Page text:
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We just released a new version of our open source routing engine and server for OpenStreetMap (OSM). You don’t know what a routing engine for OpenStreetMap is? Well, OpenStreetMap is a free digital map of the entire world and with a routing engine like GraphHopper you can make use of this data to find the best route between two places (and much more).
Since version 1.0 we are trying to build two releases per year so you can take advantage of recent improvements and new features early. Let’s take a look at the most important changes since version 3.0.
We replaced and extended so called ‘spatial rules’ with what we now call custom areas. You can use custom areas to customize properties of GraphHopper’s road network in arbitrary areas. So what does this mean? In OpenStreetMap roads are represented as lines that can carry various tags to describe their properties, like the width, surface or speed limitations. GraphHopper does not keep all these tags, but rather stores certain (configurable) attributes, so called encoded values, that are derived from the OSM tags for each road. Using custom areas you can now modify the mapping between the OSM tags and encoded values depending on the location of a road. You can also create your own encoded values just based on the location. Sounds interesting? Make sure to read the documentation here.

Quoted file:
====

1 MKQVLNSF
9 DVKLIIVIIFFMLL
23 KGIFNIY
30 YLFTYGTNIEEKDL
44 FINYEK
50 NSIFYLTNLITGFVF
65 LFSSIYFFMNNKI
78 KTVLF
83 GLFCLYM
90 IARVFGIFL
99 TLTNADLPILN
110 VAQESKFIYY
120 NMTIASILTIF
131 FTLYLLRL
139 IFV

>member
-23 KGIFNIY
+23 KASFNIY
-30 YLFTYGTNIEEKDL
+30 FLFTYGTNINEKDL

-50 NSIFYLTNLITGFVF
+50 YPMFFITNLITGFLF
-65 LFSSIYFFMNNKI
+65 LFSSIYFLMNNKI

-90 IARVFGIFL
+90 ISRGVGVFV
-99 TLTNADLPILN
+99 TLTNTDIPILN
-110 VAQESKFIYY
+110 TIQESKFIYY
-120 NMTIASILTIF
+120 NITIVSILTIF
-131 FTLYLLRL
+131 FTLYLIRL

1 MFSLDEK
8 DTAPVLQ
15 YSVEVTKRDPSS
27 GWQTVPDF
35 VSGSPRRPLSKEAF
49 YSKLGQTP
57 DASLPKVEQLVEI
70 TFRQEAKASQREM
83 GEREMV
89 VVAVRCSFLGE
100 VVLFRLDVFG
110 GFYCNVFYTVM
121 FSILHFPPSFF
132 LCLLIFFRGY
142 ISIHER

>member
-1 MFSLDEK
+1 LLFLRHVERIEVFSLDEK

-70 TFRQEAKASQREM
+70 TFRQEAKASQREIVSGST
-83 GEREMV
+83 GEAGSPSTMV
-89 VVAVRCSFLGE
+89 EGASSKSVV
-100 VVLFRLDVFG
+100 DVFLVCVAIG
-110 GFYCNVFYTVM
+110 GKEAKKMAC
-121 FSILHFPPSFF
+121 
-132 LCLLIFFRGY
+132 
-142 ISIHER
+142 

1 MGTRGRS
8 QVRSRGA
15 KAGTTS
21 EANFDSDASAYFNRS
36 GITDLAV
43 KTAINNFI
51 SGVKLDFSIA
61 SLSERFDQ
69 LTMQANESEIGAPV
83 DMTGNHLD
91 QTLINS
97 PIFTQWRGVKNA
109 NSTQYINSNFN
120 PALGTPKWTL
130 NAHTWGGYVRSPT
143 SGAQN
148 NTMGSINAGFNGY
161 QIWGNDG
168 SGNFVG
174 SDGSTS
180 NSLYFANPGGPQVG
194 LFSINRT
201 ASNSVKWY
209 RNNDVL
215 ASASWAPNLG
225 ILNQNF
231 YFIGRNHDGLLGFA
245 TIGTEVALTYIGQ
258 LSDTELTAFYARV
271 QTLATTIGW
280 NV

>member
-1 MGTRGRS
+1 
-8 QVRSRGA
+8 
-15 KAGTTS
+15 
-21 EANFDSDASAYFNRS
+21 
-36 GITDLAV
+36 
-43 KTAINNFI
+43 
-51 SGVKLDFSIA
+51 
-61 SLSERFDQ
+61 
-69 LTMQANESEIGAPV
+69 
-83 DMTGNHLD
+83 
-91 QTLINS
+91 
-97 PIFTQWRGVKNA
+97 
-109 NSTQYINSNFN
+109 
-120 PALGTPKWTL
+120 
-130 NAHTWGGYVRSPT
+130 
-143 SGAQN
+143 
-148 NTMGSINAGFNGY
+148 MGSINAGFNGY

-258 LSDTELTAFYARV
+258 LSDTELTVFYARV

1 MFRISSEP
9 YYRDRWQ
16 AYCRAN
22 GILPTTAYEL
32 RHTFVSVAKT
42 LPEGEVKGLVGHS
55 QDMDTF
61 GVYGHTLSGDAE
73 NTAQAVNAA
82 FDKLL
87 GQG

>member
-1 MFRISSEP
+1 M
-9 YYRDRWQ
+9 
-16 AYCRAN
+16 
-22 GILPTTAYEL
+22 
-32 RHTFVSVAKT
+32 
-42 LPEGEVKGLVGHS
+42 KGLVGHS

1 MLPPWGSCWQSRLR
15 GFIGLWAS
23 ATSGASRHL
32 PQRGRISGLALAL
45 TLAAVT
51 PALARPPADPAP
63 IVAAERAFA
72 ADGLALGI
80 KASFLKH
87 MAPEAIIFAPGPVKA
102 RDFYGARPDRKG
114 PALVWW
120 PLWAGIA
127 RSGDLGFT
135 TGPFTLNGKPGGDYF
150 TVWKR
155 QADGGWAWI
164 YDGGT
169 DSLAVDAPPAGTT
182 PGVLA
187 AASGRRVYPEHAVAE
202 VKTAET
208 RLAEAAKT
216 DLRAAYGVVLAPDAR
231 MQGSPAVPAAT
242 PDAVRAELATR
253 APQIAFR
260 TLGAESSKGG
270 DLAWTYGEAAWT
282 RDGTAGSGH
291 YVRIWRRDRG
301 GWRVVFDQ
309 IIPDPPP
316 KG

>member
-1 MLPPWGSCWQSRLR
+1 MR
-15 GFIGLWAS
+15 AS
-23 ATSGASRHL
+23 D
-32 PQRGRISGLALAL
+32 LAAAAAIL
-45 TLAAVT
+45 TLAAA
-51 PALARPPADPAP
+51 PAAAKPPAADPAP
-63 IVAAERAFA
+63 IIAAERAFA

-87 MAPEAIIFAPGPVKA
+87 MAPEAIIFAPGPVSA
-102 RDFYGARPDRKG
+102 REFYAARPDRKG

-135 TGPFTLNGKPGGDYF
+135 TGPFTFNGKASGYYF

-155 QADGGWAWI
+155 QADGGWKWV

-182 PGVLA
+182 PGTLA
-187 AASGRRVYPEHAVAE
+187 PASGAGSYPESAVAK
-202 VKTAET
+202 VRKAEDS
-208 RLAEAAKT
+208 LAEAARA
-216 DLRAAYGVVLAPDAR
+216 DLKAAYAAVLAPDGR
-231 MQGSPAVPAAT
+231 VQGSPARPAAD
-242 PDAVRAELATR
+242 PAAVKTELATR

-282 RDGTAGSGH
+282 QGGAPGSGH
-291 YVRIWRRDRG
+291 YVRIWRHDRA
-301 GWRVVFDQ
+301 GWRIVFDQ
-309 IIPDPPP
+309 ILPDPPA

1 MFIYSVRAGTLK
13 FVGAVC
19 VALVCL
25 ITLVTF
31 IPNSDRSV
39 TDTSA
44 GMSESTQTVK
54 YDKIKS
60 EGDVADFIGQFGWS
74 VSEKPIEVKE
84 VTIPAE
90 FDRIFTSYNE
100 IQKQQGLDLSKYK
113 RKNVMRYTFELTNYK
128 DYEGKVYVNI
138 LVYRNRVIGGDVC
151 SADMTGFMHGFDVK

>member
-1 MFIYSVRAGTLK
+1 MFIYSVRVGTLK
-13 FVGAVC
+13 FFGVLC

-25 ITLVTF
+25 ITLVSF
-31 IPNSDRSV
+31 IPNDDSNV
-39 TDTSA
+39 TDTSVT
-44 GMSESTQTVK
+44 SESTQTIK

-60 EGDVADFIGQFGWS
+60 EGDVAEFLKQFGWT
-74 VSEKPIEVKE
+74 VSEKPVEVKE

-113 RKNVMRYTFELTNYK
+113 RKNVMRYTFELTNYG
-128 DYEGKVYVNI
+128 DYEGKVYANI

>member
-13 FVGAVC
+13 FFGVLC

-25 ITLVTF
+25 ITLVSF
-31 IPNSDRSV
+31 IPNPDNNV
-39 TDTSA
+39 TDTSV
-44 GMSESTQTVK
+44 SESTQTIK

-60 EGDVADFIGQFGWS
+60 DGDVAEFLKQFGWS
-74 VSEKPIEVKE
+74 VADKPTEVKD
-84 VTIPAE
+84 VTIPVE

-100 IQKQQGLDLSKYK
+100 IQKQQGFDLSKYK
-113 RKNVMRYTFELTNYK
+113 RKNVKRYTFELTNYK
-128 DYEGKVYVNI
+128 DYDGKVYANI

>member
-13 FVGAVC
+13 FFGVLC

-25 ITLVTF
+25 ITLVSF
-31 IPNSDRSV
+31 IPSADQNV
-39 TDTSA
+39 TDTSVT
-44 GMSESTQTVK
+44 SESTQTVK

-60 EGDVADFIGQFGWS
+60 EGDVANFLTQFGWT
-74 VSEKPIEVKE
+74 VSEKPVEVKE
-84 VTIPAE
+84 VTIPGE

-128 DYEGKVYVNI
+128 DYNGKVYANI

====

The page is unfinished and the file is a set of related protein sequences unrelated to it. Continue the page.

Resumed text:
GraphHopper now knows the country every road is located in. Like all other encoded values you can show the country of each road along the route:
You can not only show the different encoded values (like the country) along a route, but you can also use them to adjust the routing. If you have not heard about this feature yet make sure to read this previous blog post. Here is an example where we calculate the route between the same locations, but avoid going through Switzerland:
This release comes with many more new features and improvements. You can always consider our changelog or follow the milestones on Github to keep track of the latest changes. Here are the most important changes of release 4.0:
stablebranch. To keep track of releases after and including release 4.0 you should use the 4.x release branch instead.
Thanks a lot to all contributors:
karussell, ratrun, michaz, otbutz, Anvoker, Kirill89, OlafFlebbeBosch, gchevalier, gberaudo, matkoniecz, easbar